The religious beliefs of the ancient Egyptians were the dominant influence in the development of their culture. Egyptian faith was based on a collection of ancient myths, adoration of nature and innumerable deities. Sumerian lives were spent serving the gods in the form of artificial statues. There was no organized group of gods; each city-state had its patrons, temples and kings-priests. The Sumerians were probably the first to write their beliefs, which inspired much of the later Mesopotamian mythology, religion, and astrology. The Sumerians believed that the universe consisted of a flat disk enclosed in a tin dome. While the Mesopotamians had nothing to do with the pyramids, they used and built ziggurats for religious purposes.
Both civilizations were centered on religion. Egypt believed in many gods. The gods of Mesopotamia believed to be absolute leaders to whom the people owed a total devotion. In both civilizations, religious leaders received a very high status and were highly respected. Mesopotamia and ancient Egypt are two religions that believed in monotheism. Egypt and Mesopotamia were both polytheistic, that is to say, that they believed that their worlds were ruled by more than one god. Both civilizations believed that the gods had created them. Both cultures also believed that they were created to serve their gods. The two worshipers took their names from the many gods and cults that honored the deities, and the priests of both religions were not special garments and made daily offerings in the temples and held annual festivals open to the public. the servants of the gods, who were to be appeased for protection. The Egyptians believed that the gods created all humans, but they were also controlled by the principle of maat or order. Unlike the followers of the Mesopotamian religion, the Egyptians firmly believed in life after death, which they expressed by building elaborate tombs such as the pyramids. The Sumerian nightlife involved a descent into a dark underworld to spend eternity in a miserable existence as a Gidim (ghost). The Egyptians believed that their gods had created Egypt as a sort of refuge of goodness and order in a world full of chaos and disorder. The major god of Mesopotamia was the god of heaven Enlil; Later, the worship of Enlil was replaced by the worship of the Babylonian god Marduk. For the Egyptians, Amen-Ra was the most powerful deity, leader of the pantheon. The statues of winged bulls were a protective symbol related to the god Sin Mesopotamia, while the ankh, a kind of cross with a loop at the top, was an important representation of life in ancient Egypt. The Enuma Elish tells the story of Mesopotamian creation and explains how Marduk became the leader of the gods. The Egyptian Book of the Dead was a guide for the dead, spelling out magic spells and charms for use in judging the afterlife. The ancient Nippur was the site of the main temple of Enlil, while Babylon was the location of the Marduk shrine. Thebes and the Karnak temple complex housed the cult of Aman-Ra. In the modern world, one can see the remains of these early religions in the pyramids of Egypt, the tombs of the pharaohs and in the ziggurats of Mesopotamia, the temples of the gods. The New Year festival was a major event in the Mesopotamian religion, while the most important festival of Egypt was Opet. As Egypt is the "gift of the Nile" and generally prosperous and harmonious, the Egyptian gods tended to reflect a positive religion emphasizing a positive life after death. In contrast, the Mesopotamian religion was dark and dark. The ancient Mesopotamian prayers demonstrate the lack of relationships with gods and goddesses who regarded humans with suspicion and frequently sent calamities to remind everyone of their humanity. This was the message found in the epic of Gilgamesh.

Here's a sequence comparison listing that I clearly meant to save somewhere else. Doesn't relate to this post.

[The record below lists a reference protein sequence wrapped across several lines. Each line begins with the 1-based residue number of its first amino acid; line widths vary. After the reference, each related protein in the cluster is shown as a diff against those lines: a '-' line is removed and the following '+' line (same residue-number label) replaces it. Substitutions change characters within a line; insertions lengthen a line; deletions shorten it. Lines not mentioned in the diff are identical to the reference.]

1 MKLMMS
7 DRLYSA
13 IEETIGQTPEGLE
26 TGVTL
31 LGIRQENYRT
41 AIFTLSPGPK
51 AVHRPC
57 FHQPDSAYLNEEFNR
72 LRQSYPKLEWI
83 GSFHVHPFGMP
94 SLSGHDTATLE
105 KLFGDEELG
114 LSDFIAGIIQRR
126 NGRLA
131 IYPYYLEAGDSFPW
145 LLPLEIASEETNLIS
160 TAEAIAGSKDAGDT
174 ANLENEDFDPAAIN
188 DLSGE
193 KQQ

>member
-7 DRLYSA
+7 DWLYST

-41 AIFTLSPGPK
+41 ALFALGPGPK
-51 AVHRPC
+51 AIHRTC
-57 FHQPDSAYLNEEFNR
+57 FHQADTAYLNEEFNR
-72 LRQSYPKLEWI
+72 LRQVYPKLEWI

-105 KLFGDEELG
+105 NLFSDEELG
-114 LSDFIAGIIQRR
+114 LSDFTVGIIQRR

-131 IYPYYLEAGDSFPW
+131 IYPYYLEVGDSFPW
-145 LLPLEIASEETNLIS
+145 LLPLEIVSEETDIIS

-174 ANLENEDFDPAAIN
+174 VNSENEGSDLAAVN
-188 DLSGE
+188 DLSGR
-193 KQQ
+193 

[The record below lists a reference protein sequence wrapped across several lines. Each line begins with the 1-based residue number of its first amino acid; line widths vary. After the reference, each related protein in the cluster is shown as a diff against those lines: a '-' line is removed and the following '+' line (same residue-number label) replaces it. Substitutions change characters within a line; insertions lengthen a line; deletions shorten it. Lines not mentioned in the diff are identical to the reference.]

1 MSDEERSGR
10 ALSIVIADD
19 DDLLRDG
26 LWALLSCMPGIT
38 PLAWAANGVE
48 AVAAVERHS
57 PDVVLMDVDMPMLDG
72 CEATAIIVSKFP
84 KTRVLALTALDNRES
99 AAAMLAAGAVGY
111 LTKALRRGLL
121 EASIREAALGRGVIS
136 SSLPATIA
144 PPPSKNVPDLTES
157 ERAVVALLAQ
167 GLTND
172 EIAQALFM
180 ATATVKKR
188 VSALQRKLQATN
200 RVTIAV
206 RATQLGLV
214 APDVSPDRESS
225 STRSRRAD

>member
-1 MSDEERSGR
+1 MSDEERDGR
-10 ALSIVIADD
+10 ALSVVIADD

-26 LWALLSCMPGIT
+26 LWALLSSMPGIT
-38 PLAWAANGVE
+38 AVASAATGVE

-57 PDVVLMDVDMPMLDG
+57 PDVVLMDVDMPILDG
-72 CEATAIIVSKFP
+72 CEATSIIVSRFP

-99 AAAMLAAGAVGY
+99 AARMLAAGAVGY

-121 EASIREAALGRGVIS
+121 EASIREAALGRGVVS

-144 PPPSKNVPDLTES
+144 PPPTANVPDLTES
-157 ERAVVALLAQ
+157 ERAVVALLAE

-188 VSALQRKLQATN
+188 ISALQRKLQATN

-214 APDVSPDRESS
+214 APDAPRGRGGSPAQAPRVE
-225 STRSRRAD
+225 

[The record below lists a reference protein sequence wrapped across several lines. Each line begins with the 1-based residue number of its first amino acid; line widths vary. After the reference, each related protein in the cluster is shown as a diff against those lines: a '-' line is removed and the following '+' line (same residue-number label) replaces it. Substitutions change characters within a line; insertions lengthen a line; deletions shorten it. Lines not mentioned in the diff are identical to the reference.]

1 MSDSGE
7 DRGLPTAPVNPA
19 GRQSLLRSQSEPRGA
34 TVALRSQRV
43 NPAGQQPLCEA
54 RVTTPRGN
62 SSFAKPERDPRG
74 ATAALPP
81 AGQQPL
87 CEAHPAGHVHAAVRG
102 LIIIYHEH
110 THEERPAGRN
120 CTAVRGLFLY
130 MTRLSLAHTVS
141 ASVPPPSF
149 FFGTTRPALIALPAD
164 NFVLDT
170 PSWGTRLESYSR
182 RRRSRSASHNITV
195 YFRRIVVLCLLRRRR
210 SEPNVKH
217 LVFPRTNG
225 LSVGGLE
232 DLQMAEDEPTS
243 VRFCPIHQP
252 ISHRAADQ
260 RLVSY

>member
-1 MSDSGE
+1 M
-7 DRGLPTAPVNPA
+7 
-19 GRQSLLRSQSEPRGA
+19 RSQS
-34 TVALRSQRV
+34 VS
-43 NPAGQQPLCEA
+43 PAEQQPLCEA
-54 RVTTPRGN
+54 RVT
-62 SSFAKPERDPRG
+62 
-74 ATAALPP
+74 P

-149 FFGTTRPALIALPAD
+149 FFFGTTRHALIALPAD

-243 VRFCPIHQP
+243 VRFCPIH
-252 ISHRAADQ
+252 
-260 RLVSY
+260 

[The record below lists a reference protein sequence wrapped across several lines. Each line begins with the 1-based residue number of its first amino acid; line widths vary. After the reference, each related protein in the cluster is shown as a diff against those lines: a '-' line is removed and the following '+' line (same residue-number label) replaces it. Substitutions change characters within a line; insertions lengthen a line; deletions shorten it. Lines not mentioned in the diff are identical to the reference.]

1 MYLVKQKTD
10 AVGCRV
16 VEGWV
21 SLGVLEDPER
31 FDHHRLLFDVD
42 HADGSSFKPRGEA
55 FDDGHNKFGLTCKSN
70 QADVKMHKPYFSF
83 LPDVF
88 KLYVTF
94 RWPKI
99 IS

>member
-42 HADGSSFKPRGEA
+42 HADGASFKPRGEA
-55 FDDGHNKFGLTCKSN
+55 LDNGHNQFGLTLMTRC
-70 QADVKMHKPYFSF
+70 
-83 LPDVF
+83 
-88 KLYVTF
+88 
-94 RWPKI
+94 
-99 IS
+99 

Although the religions of both civilizations have many similarities, the differences were vast. The most notable are the importance and belief of the afterlife and the relationship between the gods. Because of these differences, we believe that civilizations were different because in the early days, civilizations revolved around their beliefs and values, but unfortunately these great civilizations ended.